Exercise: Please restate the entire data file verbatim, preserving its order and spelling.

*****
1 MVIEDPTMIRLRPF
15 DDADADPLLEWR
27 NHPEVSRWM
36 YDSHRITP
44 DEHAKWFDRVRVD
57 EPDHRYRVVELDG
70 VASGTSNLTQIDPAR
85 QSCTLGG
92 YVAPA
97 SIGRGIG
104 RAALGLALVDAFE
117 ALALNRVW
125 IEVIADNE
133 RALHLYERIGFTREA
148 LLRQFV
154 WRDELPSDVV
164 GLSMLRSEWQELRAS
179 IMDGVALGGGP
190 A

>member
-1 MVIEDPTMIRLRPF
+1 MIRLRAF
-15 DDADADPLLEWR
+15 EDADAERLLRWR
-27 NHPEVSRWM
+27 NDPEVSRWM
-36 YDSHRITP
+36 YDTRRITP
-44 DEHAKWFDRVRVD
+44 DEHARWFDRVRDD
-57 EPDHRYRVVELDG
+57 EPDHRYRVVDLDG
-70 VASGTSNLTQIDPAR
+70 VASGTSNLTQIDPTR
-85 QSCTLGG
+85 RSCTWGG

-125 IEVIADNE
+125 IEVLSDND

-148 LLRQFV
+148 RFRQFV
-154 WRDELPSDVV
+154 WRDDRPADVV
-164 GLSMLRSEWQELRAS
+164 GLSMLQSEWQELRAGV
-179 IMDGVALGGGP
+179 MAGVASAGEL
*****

1 MVIEDPTMIRLRPF
15 DDADADPLLEWR
27 NHPEVSRWM
36 YDSHRITP
44 DEHAKWFDRVRVD
57 EPDHRYRVVELDG
70 VASGTSNLTQIDPAR
85 QSCTLGG
92 YVAPA
97 SIGRGIG
104 RAALGLALVDAFE
117 ALALNRVW
125 IEVIADNE
133 RALHLYERIGFTREA
148 LLRQFV
154 WRDELPSDVV
164 GLSMLRSEWQELRAS
179 IMDGVALGGGP
190 A

>member
-1 MVIEDPTMIRLRPF
+1 MIRLRAF
-15 DDADADPLLEWR
+15 EDADAERLLRWR
-27 NHPEVSRWM
+27 NDPEVSRWM
-36 YDSHRITP
+36 YDTRRITP
-44 DEHAKWFDRVRVD
+44 DEHARWFDRVRDD
-57 EPDHRYRVVELDG
+57 EPDHRYRVVDLDG
-70 VASGTSNLTQIDPAR
+70 VASGTSNLTQIDPTR
-85 QSCTLGG
+85 RSCTWGG

-125 IEVIADNE
+125 IEVLSDND

-148 LLRQFV
+148 RFRQFV
-154 WRDELPSDVV
+154 WRDDRPADVV
-164 GLSMLRSEWQELRAS
+164 GLSMLQSEWQELRAGV
-179 IMDGVALGGGP
+179 MAGVASAGEL